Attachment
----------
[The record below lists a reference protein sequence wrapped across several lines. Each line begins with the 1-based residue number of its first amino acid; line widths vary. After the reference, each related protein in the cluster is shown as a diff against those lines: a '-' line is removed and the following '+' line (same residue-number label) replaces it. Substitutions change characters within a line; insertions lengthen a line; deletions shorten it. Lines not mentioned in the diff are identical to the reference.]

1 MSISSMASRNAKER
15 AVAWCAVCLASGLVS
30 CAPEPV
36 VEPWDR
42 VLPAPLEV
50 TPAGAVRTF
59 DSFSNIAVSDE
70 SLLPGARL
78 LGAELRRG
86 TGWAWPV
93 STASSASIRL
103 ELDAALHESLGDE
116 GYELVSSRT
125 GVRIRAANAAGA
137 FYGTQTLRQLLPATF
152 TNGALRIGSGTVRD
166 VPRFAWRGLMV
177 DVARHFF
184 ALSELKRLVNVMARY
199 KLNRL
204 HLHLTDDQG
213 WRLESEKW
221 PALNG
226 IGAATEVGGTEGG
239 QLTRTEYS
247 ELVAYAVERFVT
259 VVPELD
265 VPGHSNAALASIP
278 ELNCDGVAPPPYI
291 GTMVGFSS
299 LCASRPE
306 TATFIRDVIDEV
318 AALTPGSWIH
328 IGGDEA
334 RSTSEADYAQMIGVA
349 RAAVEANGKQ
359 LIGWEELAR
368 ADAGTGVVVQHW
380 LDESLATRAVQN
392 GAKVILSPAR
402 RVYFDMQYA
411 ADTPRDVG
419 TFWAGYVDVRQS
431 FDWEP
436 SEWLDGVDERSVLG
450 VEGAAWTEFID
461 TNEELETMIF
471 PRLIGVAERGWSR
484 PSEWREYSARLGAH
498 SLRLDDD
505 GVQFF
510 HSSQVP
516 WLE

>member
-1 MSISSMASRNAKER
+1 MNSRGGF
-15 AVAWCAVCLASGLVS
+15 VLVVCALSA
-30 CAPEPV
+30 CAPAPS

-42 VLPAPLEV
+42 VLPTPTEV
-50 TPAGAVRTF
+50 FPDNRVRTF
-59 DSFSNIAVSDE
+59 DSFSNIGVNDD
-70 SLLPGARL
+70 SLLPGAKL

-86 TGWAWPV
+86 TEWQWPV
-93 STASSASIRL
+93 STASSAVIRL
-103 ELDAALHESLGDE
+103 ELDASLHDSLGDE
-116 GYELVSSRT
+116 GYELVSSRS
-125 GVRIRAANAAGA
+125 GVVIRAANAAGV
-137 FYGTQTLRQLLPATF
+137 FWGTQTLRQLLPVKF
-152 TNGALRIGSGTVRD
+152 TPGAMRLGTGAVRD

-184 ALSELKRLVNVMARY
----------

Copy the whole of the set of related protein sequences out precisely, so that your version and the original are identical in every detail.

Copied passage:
[The record below lists a reference protein sequence wrapped across several lines. Each line begins with the 1-based residue number of its first amino acid; line widths vary. After the reference, each related protein in the cluster is shown as a diff against those lines: a '-' line is removed and the following '+' line (same residue-number label) replaces it. Substitutions change characters within a line; insertions lengthen a line; deletions shorten it. Lines not mentioned in the diff are identical to the reference.]

1 MSISSMASRNAKER
15 AVAWCAVCLASGLVS
30 CAPEPV
36 VEPWDR
42 VLPAPLEV
50 TPAGAVRTF
59 DSFSNIAVSDE
70 SLLPGARL
78 LGAELRRG
86 TGWAWPV
93 STASSASIRL
103 ELDAALHESLGDE
116 GYELVSSRT
125 GVRIRAANAAGA
137 FYGTQTLRQLLPATF
152 TNGALRIGSGTVRD
166 VPRFAWRGLMV
177 DVARHFF
184 ALSELKRLVNVMARY
199 KLNRL
204 HLHLTDDQG
213 WRLESEKW
221 PALNG
226 IGAATEVGGTEGG
239 QLTRTEYS
247 ELVAYAVERFVT
259 VVPELD
265 VPGHSNAALASIP
278 ELNCDGVAPPPYI
291 GTMVGFSS
299 LCASRPE
306 TATFIRDVIDEV
318 AALTPGSWIH
328 IGGDEA
334 RSTSEADYAQMIGVA
349 RAAVEANGKQ
359 LIGWEELAR
368 ADAGTGVVVQHW
380 LDESLATRAVQN
392 GAKVILSPAR
402 RVYFDMQYA
411 ADTPRDVG
419 TFWAGYVDVRQS
431 FDWEP
436 SEWLDGVDERSVLG
450 VEGAAWTEFID
461 TNEELETMIF
471 PRLIGVAERGWSR
484 PSEWREYSARLGAH
498 SLRLDDD
505 GVQFF
510 HSSQVP
516 WLE

>member
-1 MSISSMASRNAKER
+1 MNSRGGF
-15 AVAWCAVCLASGLVS
+15 VLVVCALSA
-30 CAPEPV
+30 CAPAPS

-42 VLPAPLEV
+42 VLPTPTEV
-50 TPAGAVRTF
+50 FPDNRVRTF
-59 DSFSNIAVSDE
+59 DSFSNIGVNDD
-70 SLLPGARL
+70 SLLPGAKL

-86 TGWAWPV
+86 TEWQWPV
-93 STASSASIRL
+93 STASSAVIRL
-103 ELDAALHESLGDE
+103 ELDASLHDSLGDE
-116 GYELVSSRT
+116 GYELVSSRS
-125 GVRIRAANAAGA
+125 GVVIRAANAAGV
-137 FYGTQTLRQLLPATF
+137 FWGTQTLRQLLPVKF
-152 TNGALRIGSGTVRD
+152 TPGAMRLGTGAVRD

-184 ALSELKRLVNVMARY